At the start of the COVID-19 pandemic, many of the processes and procedures that support DC's child welfare systems halted, raising concerns among advocates, medical professionals and domestic violence experts that the public health emergency's stress, trauma and economic uncertainty might result in an increase in child abuse. This concern is also paired with the concern that child abuse may be underreported during the pandemic because stay-at-home orders and virtual learning mean that children spend less time around mandated reporters like school teachers.
At CLC, we believe that DC families involved in the child welfare system should have access to all the critical resources they need, including more COVID-related assistance, and that the District must strengthen and further invest in its child welfare system -- particularly during this difficult time:
Family court hearings were suspended and proceedings became more backlogged. Social workers struggled to safely enter homes for welfare checks. And abuse referrals to the CFSA hotline plummeted, even as parents and children spent more time than ever at home together. Collecting data about child abuse and neglect is difficult because so many cases remain unknown and undocumented. D.C. officials who work with child abuse and neglect see the drop in CFSA hotline calls and are haunted by untold stories that the pandemic has hidden from public view.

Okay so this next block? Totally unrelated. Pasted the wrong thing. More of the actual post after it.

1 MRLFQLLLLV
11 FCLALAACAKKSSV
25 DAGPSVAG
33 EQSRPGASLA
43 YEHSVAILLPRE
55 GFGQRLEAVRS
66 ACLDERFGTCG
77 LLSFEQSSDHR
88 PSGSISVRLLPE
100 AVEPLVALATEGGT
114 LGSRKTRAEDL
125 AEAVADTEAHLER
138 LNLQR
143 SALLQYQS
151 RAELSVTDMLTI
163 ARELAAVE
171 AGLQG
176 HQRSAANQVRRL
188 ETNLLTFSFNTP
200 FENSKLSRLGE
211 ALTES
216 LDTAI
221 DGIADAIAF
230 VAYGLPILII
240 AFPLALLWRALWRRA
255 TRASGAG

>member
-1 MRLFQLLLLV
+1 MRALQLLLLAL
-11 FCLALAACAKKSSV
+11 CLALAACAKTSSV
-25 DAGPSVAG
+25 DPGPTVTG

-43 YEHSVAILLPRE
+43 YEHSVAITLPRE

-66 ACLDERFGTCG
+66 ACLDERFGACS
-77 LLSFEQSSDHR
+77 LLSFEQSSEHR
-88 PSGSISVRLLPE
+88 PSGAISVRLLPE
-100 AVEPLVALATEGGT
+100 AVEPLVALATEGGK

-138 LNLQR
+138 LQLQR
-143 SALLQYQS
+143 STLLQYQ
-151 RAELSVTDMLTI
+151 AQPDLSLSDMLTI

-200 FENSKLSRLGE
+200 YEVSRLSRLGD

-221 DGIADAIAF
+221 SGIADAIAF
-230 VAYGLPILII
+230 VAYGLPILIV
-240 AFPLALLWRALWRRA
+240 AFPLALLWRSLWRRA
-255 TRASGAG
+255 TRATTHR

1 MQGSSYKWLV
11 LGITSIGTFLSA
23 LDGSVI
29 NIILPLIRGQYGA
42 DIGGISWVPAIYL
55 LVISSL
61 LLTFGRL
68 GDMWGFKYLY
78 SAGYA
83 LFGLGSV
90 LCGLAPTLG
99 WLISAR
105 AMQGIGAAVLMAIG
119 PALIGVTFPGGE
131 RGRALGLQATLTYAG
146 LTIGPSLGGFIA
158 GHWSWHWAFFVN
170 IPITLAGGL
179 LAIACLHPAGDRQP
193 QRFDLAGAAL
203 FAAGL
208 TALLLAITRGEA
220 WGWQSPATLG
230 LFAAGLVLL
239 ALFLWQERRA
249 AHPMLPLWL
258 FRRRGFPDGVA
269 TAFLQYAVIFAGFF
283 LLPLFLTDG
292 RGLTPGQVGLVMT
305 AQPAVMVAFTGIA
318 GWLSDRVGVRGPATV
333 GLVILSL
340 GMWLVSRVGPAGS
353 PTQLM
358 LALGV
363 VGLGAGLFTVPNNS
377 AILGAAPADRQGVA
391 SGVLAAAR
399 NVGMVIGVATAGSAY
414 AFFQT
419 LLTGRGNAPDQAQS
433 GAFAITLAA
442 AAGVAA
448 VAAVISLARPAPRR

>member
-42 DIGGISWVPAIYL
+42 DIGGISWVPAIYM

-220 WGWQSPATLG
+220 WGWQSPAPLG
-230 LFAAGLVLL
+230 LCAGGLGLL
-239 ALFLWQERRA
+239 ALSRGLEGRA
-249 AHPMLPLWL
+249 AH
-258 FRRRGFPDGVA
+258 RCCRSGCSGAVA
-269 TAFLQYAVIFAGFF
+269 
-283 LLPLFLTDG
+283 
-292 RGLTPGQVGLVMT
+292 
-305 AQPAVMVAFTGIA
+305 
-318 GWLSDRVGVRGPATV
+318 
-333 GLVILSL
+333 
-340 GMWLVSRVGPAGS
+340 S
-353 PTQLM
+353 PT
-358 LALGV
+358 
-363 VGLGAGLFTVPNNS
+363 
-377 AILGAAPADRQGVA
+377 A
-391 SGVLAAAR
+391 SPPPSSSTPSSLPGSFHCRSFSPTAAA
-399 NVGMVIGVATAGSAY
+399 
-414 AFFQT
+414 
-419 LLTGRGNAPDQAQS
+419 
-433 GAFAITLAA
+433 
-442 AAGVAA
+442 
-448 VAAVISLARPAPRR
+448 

As soon as the pandemic started, Dr. Allison Jackson, division chief of the Child and Adolescent Protection Center at Children’s National Hospital, says she worried about the children who would now be out of sight. Jackson’s concern was warranted: Referral calls to CFSA decreased significantly at the beginning of the pandemic, but her team’s caseload of children with abuse injuries nearly doubled.
Tami Weerasingha-Cote, senior policy attorney at Children’s Law Center and a resident of the District, also testified during CFSA’s performance oversight hearing. Weerasingha-Cote’s testimony described CFSA’s “continued struggle to provide stable placement for foster care children” during the pandemic. The testimony described CFSA doing the best it could with the precarious situation in which the pandemic placed foster youth.
“Many of D.C.’s resource parents work jobs that lack the flexibility to work from home. For these families, it has been particularly difficult to oversee and support virtual instruction,” Weerasingha-Cote wrote in her testimony.
Photo credit: Scratchboard illustration by Julia Terbrock/Washington City Paper